Motivated by her daughter Gaelle, Linlithgow lady Magali Redding founded the charity Eczema Outreach Scotland (EOS) back in 2011. Here, Magali tells us how the charity supports families with eczema, how it’s grown and what she loves about Linlithgow.
“My daughter Gaelle developed severe eczema as a baby. One day she asked “why am I the only scratchy girl?” Of course she wasn’t, but I realised there were no support groups in Scotland for us to meet other children living with the condition, and their parents. I decided to set something up myself, to help other families struggling to cope with the impact of eczema on life.”
Originally the goal of the charity was to simply meet others, provide information and emotional support. Now Eczema Outreach Scotland have a much wider range of services, all aiming at empowering families through building their knowledge and confidence to deal with the underestimated burden of eczema on day-to-day life. Through their personalised support service, the team of 4 part-time family support workers mostly deal with parents’ feelings of frustration and isolation, children’s low self-esteem, treatments during schools hours, bullying and many other aspects of the condition that are often misunderstood by others. An Outreach Worker also delivers eczema training to Health Visitors and workshops in classrooms.
Magali says of the charity “Since 2012, we’ve been running a programme of events throughout the year to bring families together; they can listen to dermatologists, share tips and create new bonds. Meanwhile, the kids meet other kids with eczema and who can relate to their struggles and hopes.”
EOS started out with a board of three trustees from Linlithgow, who wanted to help get the charity off the ground. Soon, they recruited externally to bring some new skills and expertise in healthcare, finance, family services and marketing. Originally based above the Language Room on the High Street, the team grew to meet the increasing demand for the group’s unique service (currently helping more than 640 families across Scotland) and moved to bigger premises at the Bryerton House. “It was important to us to stay in Linlithgow, because it promotes the town when professionals come to meet us and the community here has been so supportive of the charity since its inception. However, we are under increasing pressure with funding so any help from local businesses or benefactors would make a big difference.”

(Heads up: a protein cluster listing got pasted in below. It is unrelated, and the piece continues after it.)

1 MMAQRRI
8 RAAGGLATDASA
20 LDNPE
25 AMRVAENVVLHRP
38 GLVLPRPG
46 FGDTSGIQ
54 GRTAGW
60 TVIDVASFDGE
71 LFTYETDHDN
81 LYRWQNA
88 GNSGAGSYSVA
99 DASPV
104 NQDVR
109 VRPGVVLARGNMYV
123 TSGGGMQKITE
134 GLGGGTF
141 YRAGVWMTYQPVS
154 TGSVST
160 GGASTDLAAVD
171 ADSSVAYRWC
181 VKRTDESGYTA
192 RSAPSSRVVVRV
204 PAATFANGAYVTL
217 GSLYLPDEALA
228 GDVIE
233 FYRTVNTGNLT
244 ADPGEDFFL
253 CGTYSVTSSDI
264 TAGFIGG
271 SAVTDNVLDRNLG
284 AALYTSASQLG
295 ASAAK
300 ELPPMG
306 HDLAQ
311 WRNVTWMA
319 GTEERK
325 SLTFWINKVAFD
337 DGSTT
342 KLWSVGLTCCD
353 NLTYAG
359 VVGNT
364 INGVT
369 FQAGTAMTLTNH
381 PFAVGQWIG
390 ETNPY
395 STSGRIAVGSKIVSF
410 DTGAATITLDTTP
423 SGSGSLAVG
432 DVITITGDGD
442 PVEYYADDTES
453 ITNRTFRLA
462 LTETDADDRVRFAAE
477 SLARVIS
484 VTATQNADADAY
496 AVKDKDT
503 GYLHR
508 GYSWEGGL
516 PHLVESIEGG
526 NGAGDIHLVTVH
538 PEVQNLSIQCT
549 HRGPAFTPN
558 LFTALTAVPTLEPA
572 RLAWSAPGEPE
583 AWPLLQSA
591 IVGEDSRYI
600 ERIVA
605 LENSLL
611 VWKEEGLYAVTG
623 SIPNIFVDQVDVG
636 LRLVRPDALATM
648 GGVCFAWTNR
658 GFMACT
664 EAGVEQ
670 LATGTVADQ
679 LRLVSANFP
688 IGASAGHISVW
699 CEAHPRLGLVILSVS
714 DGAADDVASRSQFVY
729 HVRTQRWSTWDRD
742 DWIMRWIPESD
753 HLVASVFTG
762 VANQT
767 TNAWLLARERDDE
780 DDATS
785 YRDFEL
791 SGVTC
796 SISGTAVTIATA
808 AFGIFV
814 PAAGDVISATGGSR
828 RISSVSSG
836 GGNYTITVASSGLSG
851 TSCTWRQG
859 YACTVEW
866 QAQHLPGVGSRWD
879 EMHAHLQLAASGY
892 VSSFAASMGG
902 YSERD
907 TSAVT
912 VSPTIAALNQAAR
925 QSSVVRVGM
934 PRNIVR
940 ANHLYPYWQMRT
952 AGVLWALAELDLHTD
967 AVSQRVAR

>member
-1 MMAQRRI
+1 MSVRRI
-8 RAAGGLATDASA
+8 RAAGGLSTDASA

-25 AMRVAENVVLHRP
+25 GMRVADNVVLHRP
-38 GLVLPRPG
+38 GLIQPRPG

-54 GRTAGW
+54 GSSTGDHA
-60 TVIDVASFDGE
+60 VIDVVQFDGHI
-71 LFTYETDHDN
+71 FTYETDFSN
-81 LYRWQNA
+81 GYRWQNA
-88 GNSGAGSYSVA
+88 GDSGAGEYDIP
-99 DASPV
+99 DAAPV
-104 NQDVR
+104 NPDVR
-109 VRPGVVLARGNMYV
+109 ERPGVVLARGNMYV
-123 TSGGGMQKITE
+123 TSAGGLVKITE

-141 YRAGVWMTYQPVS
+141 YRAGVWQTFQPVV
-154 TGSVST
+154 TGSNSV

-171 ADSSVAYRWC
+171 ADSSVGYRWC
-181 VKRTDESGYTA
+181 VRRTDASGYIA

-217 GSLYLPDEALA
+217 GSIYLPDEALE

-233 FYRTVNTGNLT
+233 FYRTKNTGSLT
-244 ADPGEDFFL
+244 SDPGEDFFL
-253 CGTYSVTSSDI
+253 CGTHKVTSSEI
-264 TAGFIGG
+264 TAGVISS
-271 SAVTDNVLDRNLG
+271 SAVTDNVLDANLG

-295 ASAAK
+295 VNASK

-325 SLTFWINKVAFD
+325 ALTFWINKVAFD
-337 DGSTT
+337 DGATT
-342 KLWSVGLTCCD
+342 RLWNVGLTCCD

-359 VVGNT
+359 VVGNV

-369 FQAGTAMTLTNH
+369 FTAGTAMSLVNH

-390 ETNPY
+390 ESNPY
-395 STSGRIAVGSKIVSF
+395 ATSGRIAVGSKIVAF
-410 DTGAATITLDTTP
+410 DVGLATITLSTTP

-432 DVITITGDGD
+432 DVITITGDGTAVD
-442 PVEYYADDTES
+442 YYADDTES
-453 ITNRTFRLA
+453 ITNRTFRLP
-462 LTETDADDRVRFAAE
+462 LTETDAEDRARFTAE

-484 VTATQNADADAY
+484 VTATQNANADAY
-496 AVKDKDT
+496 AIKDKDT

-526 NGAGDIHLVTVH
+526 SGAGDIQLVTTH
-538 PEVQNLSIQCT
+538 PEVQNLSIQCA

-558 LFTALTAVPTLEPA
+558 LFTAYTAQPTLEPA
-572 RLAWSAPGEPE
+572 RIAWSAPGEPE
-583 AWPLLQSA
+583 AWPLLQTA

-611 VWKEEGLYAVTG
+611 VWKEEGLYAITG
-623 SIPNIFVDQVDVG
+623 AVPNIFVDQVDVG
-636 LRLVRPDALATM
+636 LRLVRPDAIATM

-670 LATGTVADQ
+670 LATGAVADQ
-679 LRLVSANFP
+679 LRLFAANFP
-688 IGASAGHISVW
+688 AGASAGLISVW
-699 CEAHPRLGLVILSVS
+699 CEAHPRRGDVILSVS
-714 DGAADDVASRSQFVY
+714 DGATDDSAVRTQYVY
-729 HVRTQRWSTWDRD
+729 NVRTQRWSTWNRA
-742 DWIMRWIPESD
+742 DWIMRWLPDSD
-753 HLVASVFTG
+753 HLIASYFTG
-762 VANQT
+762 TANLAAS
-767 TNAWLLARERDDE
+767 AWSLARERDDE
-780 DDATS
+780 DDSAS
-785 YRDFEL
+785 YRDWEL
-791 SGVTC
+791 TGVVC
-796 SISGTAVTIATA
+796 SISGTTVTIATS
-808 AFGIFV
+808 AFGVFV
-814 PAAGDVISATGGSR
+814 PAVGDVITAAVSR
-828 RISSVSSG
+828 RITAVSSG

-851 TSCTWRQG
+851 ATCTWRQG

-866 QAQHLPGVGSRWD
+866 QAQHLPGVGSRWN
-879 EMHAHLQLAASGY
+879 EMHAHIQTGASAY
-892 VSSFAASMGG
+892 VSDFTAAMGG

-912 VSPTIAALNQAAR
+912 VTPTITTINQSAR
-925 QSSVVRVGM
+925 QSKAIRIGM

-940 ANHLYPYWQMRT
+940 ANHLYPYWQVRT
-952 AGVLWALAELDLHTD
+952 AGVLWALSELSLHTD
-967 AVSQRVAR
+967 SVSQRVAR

Magali is passionate about living in Linlithgow too. “I’ve lived here for 13 years. As I am raising my 3 daughters in this town, I find it very family-friendly; it has everything we need. With the loch, the palace and the canal on our door step, we’re spoiled here!”
For Gaelle, now 11, it’s about the parks, strolling to her guitar lesson at the other side of Linlithgow and meeting friends at the leisure centre. Magali added: “The network of friends we have made over the years in Linlithgow has become our extended family; there is a real sense of community here.”
Article first published in Konect February 2017
Author: Louise Taylor